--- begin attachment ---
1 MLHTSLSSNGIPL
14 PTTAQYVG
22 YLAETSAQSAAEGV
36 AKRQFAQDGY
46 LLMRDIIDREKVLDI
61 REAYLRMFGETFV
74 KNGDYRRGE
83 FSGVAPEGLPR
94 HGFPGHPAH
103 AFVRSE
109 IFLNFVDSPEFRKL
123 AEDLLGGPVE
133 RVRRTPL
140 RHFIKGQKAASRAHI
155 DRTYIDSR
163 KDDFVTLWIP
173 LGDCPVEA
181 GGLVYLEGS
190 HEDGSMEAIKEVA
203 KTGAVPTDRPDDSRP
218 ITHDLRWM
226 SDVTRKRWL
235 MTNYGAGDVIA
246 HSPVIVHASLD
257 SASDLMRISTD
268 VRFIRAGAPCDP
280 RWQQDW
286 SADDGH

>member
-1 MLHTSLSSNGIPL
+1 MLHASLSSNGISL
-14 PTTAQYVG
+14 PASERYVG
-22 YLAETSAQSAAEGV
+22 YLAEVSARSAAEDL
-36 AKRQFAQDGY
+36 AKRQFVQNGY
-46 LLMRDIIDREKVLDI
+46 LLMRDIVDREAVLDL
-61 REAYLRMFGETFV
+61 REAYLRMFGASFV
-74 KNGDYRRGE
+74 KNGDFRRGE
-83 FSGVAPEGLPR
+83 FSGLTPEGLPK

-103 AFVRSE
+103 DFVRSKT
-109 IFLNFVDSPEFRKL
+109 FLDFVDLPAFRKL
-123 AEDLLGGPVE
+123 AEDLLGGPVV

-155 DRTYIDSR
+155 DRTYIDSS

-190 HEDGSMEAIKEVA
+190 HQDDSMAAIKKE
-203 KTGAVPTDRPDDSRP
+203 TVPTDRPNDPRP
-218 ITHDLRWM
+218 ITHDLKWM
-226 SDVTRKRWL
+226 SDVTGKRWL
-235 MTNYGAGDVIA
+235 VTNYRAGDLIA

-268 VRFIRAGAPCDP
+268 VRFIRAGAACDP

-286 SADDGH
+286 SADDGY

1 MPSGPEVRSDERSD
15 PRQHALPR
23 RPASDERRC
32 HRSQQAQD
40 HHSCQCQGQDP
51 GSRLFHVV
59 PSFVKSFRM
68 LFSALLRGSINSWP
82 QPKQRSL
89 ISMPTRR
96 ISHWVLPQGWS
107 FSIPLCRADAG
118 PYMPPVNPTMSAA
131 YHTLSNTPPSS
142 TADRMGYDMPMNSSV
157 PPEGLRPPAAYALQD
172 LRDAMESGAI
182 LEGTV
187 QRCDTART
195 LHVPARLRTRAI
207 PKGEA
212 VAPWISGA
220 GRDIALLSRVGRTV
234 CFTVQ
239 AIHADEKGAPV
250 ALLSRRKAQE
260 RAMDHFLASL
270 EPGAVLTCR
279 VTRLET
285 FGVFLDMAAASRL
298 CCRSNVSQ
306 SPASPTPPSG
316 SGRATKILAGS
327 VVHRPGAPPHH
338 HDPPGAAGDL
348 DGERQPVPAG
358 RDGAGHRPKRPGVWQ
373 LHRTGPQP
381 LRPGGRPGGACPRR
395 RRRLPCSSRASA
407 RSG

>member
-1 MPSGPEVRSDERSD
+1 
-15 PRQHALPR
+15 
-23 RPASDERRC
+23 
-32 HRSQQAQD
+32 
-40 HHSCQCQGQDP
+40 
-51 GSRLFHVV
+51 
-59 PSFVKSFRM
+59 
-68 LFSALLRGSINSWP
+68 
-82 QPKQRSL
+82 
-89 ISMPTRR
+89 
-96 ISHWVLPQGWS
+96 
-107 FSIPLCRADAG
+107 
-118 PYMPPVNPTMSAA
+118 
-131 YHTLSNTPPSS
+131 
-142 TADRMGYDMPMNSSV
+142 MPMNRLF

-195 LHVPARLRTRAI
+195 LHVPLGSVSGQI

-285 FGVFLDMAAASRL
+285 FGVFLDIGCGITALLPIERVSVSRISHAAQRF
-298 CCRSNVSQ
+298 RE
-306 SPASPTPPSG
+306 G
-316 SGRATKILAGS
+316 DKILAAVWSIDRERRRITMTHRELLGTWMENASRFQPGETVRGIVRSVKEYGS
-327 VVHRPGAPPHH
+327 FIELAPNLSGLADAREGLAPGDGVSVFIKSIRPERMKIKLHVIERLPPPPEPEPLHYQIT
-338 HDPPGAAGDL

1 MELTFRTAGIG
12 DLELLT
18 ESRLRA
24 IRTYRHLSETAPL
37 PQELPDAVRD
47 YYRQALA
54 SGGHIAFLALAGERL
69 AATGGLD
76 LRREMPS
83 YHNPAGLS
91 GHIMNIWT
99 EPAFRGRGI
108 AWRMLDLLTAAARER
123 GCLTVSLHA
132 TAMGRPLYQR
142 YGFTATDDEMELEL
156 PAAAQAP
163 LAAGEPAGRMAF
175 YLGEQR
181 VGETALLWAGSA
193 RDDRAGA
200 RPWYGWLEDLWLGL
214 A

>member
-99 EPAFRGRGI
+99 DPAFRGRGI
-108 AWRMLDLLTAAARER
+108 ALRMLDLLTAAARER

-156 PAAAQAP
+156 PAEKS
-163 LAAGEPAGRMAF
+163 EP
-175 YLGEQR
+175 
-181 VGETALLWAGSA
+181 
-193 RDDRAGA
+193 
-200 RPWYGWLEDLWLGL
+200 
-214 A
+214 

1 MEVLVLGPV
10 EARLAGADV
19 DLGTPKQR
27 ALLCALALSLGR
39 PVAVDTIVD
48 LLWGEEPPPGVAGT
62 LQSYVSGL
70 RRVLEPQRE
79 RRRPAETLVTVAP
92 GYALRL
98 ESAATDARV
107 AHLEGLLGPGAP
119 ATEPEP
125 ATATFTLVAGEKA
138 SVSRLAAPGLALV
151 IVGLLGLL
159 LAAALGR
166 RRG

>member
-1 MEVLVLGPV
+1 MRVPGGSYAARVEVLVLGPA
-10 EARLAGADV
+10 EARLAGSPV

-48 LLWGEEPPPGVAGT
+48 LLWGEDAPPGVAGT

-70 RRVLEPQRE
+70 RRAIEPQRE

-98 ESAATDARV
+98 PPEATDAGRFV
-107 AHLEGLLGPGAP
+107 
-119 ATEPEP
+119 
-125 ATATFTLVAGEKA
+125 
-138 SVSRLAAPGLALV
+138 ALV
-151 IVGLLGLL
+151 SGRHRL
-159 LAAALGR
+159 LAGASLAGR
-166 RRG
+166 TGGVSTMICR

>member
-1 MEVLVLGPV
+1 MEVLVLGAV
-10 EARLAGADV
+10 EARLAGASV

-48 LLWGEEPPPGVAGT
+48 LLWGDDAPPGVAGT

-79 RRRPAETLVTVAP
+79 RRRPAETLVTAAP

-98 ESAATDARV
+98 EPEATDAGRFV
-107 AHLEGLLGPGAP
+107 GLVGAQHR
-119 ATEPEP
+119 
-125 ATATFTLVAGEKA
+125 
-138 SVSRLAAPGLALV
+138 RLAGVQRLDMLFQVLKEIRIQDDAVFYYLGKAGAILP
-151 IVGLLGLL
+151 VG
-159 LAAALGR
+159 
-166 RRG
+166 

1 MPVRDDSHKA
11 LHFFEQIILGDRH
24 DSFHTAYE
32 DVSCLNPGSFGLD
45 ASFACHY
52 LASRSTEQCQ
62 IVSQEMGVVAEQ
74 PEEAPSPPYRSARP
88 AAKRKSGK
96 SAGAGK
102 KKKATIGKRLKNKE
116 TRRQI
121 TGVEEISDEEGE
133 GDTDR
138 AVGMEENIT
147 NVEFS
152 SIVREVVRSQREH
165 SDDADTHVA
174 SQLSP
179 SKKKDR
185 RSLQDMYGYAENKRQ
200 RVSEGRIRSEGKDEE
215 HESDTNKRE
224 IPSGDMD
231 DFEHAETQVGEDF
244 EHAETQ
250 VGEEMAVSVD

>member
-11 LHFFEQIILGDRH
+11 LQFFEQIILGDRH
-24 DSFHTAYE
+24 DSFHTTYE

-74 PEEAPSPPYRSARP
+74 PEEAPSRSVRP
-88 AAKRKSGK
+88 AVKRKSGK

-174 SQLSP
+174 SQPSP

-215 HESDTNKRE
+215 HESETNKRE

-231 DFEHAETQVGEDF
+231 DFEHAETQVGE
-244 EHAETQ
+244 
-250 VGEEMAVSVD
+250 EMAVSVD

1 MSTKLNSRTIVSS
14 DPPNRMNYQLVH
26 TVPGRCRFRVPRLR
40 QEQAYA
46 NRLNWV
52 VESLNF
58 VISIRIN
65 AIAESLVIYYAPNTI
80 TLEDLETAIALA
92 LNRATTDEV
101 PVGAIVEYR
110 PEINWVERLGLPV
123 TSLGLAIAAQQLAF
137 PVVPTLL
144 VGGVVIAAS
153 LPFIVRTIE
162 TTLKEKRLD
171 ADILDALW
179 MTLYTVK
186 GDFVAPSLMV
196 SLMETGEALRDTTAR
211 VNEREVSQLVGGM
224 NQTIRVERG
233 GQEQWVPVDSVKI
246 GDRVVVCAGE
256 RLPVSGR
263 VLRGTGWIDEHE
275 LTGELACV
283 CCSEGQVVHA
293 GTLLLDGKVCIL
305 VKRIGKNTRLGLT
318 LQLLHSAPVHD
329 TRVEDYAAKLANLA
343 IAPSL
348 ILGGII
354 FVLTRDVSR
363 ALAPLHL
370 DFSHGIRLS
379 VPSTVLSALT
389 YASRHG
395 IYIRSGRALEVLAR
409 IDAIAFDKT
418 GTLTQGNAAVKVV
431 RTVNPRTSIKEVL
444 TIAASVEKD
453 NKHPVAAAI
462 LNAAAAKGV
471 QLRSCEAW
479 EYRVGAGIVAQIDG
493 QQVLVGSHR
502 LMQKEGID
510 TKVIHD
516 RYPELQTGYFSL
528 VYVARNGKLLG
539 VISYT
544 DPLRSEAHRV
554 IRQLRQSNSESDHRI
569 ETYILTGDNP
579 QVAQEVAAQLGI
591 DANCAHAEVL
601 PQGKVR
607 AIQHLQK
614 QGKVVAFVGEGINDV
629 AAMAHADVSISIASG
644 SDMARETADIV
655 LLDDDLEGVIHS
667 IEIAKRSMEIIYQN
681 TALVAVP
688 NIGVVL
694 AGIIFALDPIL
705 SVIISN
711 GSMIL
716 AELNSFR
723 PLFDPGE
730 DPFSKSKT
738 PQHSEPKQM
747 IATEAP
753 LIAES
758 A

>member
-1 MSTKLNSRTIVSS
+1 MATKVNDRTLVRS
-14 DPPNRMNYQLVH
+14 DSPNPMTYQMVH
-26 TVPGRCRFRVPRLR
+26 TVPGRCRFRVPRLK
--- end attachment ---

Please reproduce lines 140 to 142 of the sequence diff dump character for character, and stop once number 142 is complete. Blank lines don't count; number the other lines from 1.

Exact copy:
-195 LHVPARLRTRAI
+195 LHVPLGSVSGQI

-285 FGVFLDMAAASRL